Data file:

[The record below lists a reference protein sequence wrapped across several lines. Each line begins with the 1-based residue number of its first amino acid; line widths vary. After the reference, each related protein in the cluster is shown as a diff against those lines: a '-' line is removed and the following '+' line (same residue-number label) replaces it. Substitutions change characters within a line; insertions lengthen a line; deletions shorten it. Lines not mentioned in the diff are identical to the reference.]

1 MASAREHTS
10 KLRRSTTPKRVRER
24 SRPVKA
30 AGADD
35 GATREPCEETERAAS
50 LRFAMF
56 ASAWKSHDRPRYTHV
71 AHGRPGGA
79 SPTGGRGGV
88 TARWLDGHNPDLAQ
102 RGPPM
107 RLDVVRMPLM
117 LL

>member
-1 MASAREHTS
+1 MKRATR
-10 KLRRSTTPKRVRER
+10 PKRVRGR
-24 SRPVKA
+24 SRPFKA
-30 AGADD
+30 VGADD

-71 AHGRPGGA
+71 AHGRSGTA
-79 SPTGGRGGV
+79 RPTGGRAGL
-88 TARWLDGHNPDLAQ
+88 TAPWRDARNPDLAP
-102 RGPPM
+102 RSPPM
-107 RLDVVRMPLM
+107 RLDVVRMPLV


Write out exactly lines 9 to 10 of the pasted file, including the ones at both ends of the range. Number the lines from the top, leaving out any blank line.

71 AHGRPGGA
79 SPTGGRGGV